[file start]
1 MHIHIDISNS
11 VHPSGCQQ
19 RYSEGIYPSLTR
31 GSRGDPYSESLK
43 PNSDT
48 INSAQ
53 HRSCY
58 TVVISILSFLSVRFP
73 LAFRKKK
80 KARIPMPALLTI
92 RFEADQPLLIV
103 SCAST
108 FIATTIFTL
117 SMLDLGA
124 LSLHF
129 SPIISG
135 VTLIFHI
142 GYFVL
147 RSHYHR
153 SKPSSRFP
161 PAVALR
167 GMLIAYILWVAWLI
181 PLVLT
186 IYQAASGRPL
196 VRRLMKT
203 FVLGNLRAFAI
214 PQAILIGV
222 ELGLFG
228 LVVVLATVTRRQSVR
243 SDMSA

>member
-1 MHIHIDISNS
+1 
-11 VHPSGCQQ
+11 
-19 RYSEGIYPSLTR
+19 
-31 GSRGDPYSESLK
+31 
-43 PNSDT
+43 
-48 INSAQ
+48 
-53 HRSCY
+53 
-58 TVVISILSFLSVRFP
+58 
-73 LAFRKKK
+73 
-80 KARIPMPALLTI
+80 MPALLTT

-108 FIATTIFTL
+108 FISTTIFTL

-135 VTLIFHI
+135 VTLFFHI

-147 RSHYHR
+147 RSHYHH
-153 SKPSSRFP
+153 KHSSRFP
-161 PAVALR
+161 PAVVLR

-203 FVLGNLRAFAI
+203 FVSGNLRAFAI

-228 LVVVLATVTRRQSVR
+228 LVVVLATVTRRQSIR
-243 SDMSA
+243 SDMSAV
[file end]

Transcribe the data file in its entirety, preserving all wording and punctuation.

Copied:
1 MHIHIDISNS
11 VHPSGCQQ
19 RYSEGIYPSLTR
31 GSRGDPYSESLK
43 PNSDT
48 INSAQ
53 HRSCY
58 TVVISILSFLSVRFP
73 LAFRKKK
80 KARIPMPALLTI
92 RFEADQPLLIV
103 SCAST
108 FIATTIFTL
117 SMLDLGA
124 LSLHF
129 SPIISG
135 VTLIFHI
142 GYFVL
147 RSHYHR
153 SKPSSRFP
161 PAVALR
167 GMLIAYILWVAWLI
181 PLVLT
186 IYQAASGRPL
196 VRRLMKT
203 FVLGNLRAFAI
214 PQAILIGV
222 ELGLFG
228 LVVVLATVTRRQSVR
243 SDMSA

>member
-1 MHIHIDISNS
+1 
-11 VHPSGCQQ
+11 
-19 RYSEGIYPSLTR
+19 
-31 GSRGDPYSESLK
+31 
-43 PNSDT
+43 
-48 INSAQ
+48 
-53 HRSCY
+53 
-58 TVVISILSFLSVRFP
+58 
-73 LAFRKKK
+73 
-80 KARIPMPALLTI
+80 MPALLTT

-108 FIATTIFTL
+108 FISTTIFTL

-135 VTLIFHI
+135 VTLFFHI

-147 RSHYHR
+147 RSHYHH
-153 SKPSSRFP
+153 KHSSRFP
-161 PAVALR
+161 PAVVLR

-203 FVLGNLRAFAI
+203 FVSGNLRAFAI

-228 LVVVLATVTRRQSVR
+228 LVVVLATVTRRQSIR
-243 SDMSA
+243 SDMSAV